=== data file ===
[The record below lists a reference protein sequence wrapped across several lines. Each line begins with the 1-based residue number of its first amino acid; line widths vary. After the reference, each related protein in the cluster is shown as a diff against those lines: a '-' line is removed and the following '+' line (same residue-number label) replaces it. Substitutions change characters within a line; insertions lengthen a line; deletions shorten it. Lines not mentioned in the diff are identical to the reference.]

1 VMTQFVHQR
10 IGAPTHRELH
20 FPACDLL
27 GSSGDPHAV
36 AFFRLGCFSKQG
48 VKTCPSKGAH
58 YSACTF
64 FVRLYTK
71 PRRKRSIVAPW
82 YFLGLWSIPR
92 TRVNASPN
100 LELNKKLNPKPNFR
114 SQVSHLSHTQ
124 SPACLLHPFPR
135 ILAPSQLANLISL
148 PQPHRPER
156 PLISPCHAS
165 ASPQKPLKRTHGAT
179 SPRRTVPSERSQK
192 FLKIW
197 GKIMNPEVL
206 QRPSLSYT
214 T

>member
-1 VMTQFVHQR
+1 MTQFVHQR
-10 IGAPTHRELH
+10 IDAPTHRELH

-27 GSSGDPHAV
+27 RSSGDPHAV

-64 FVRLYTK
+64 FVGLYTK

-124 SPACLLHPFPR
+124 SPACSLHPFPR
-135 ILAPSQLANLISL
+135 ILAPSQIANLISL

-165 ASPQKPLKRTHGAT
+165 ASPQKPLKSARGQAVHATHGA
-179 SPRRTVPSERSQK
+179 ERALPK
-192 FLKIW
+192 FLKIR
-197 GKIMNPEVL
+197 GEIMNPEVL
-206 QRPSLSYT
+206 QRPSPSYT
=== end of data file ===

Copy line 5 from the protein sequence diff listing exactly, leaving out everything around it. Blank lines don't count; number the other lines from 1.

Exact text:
27 GSSGDPHAV